chance to attend NBA games. Youth participants also have the opportunity to meet with NBA coaches, general managers and athletic trainers and learn the fundamentals of the game, the values of sportsmanship and teamwork, and the benefits of a healthy lifestyle.
The Coach of the Year Award is named after legendary coach and Hall of Famer Red Auerbach who guided the Celtics to nine NBA Championships. In 1996, Auerbach was honored as one of the Top 10 Coaches in NBA History as the NBA celebrated its 50th anniversary.
Following are the balloting results for the 2011-12 NBA Coach of the Year award and the all-time list of winners:
2011-12 NBA COACH OF THE YEAR RESULTS
Coach, Team 1st 2nd 3rd Pts
Gregg Popovich, San Antonio 77 24 10 467
Tom Thibodeau, Chicago 27 53 21 315
Frank Vogel, Indiana 7 27 45 161
Lionel Hollins, Memphis 6 3 11 50
Doc Rivers, Boston 1 4 9 26
Scott Brooks, Oklahoma City 0 2 3 9
Tyrone Corbin, Utah 0 1 6 9
George Karl, Denver 1 0 2 7
Mike Brown, L.A. Lakers 0 1 1 4
Stan Van Gundy, Orlando 0 1 1 4
Larry Drew, Atlanta 0 0 3 3
Monty Williams, New Orleans 0 1 0 3
Vinny Del Negro, L.A. Clippers 0 0 2 2
Kevin McHale, Houston 0 0 2 2
Alvin Gentry, Phoenix 0 0 1 1
ALL-TIME NBA COACH OF THE YEAR WINNERS
1962-63 – Harry Gallatin, St. Louis
1963-64 – Alex Hannum, San Francisco
1964-65 – Red Auerbach, Boston
1965-66 – Dolph Schayes, Philadelphia
1966-67 – Johnny Kerr, Chicago
1967-68 – Richie Guerin, St. Louis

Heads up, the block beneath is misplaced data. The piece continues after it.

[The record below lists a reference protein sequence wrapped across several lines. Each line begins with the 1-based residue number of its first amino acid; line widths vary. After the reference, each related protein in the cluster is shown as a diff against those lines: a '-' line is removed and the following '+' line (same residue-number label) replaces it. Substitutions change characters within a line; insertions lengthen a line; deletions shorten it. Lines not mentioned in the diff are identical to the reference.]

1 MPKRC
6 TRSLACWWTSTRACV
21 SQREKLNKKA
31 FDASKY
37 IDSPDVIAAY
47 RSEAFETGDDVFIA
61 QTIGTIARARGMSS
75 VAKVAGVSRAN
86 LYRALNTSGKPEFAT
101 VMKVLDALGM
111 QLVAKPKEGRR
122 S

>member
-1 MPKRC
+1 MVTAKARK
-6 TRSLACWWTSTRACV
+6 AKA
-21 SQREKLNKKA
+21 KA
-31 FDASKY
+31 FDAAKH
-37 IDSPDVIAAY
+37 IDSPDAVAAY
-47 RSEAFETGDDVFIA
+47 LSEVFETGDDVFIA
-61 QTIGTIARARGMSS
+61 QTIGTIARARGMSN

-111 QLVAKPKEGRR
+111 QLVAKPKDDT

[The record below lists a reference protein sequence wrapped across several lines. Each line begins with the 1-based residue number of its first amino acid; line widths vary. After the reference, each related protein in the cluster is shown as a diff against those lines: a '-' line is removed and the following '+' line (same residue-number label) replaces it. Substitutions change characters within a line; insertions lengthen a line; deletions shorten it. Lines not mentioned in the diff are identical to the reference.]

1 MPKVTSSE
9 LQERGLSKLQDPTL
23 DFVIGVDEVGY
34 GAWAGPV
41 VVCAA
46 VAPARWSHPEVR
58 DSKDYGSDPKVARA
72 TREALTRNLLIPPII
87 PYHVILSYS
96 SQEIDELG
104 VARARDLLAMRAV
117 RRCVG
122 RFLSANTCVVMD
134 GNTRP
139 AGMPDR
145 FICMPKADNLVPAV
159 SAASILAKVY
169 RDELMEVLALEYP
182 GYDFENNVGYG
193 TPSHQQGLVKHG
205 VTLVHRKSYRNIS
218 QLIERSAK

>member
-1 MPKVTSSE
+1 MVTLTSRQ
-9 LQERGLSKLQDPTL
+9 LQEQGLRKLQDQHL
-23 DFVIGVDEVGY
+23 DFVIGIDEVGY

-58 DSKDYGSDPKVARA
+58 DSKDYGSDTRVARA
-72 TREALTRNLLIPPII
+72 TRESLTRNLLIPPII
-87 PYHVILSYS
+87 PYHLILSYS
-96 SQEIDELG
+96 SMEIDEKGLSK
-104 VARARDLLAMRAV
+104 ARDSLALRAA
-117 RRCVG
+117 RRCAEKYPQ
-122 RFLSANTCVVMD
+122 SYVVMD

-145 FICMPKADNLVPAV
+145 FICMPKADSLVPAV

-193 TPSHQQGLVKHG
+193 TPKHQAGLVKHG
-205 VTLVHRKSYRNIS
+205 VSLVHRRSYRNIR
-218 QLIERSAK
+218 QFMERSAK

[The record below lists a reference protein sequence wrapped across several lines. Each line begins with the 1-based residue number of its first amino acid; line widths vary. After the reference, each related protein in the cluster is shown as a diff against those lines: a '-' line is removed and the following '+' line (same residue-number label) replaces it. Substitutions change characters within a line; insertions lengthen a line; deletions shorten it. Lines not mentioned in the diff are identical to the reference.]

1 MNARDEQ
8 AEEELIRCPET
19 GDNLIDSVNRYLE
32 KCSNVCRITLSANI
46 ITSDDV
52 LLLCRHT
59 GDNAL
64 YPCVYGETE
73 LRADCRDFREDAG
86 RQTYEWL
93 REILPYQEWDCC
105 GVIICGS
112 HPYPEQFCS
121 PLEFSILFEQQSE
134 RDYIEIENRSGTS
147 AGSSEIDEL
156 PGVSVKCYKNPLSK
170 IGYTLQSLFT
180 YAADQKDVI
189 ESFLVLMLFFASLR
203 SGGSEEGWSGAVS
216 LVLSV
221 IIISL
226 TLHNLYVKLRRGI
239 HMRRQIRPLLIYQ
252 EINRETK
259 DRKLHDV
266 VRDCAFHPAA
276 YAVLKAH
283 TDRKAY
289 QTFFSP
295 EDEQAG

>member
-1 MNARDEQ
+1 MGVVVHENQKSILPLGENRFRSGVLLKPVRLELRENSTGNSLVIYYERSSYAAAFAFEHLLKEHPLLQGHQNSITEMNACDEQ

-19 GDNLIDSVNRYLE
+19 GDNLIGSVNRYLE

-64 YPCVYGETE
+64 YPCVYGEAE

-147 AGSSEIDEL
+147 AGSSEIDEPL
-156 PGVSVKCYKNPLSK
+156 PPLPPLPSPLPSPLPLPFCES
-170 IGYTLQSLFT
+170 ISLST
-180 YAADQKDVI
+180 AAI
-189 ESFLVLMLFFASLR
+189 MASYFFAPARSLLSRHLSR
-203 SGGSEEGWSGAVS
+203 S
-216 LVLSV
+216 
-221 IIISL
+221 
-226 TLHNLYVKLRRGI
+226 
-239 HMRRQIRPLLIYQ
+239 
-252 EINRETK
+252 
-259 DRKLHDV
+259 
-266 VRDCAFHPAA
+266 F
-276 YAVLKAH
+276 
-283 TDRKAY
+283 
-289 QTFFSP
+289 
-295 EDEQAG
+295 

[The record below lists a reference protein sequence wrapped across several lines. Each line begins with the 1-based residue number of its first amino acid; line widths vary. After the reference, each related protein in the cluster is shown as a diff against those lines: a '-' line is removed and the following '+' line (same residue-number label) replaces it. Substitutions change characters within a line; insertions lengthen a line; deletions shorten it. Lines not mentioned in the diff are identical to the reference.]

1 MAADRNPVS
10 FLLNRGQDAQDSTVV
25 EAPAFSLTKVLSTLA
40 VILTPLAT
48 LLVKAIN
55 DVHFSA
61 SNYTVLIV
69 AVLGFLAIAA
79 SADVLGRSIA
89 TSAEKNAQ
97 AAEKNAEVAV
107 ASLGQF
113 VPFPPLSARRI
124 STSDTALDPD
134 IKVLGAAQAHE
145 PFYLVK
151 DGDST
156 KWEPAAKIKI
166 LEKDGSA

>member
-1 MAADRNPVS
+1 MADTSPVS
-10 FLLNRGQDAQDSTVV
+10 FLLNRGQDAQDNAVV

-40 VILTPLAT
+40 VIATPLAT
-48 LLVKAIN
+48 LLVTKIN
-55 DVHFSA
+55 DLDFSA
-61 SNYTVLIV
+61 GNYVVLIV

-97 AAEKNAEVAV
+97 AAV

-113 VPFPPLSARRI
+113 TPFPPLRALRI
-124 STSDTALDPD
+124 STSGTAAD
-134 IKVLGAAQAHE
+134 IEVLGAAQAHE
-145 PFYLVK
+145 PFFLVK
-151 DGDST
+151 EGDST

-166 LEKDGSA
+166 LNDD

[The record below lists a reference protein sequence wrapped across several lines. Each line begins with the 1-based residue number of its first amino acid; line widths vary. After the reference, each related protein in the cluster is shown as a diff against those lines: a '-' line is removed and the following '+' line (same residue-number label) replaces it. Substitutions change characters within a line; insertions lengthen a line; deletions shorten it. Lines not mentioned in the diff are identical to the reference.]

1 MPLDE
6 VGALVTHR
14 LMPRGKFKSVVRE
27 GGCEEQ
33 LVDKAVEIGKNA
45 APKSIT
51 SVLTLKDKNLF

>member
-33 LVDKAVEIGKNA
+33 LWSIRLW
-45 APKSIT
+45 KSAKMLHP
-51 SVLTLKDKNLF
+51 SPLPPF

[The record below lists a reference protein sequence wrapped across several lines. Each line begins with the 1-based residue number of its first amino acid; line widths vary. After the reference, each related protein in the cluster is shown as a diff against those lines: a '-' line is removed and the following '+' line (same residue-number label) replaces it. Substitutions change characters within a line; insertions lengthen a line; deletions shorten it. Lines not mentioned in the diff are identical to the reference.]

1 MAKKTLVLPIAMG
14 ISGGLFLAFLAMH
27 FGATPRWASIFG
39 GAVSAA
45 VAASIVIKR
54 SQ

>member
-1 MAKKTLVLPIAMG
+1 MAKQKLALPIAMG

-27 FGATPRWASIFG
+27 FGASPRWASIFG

1968-69 – Gene Shue, Baltimore
1969-70 – Red Holzman, New York
1970-71 – Dick Motta, Chicago
1971-72 – Bill Sharman, Los Angeles
1972-73 – Tom Heinsohn, Boston
1973-74 – Ray Scott, Detroit
1974-75 – Phil Johnson, Kansas City-Omaha
1975-76 – Bill Fitch, Cleveland
1976-77 – Tom Nissalke, Houston
1977-78 – Hubie Brown, Atlanta
1978-79 – Cotton Fitzsimmons, Kansas City
1979-80 – Bill Fitch, Boston
1980-81 – Jack McKinney, Indiana
1981-82 – Gene Shue, Washington
1982-83 – Don Nelson, Milwaukee
1983-84 – Frank Layden, Utah
1984-85 – Don Nelson, Milwaukee
1985-86 – Mike Fratello, Atlanta
1986-87 – Mike Schuler, Portland
1987-88 – Doug Moe, Denver
1988-89 – Cotton Fitzsimmons, Phoenix
1989-90 – Pat Riley, LA Lakers
1990-91 – Don Chaney, Houston
1991-92 – Don Nelson, Golden State
1992-93 – Pat Riley, New York
1993-94 – Lenny Wilkens, Atlanta
1994-95 – Del Harris, Los Angeles Lakers
1995-96 – Phil Jackson, Chicago
1996-97 – Pat Riley, Miami
1997-98 – Larry Bird, Indiana
1998-99 – Mike Dunleavy, Portland
1999-00 – Doc Rivers, Orlando
2000-01 – Larry Brown, Philadelphia
2001-02 – Rick Carlisle, Detroit
2002-03 – Gregg Popovich, San Antonio
2003-04 – Hubie Brown, Memphis
2004-05 – Mike D’Antoni, Phoenix
2005-06 – Avery Johnson, Dallas
2006-07 – Sam Mitchell, Toronto
2007-08 – Byron Scott, New Orleans
2008-09 – Mike Brown, Cleveland
2009-10 – Scott Brooks, Oklahoma City
2010-11 – Tom Thibodeau, Chicago
2011-12 – Gregg Popovich, San Antonio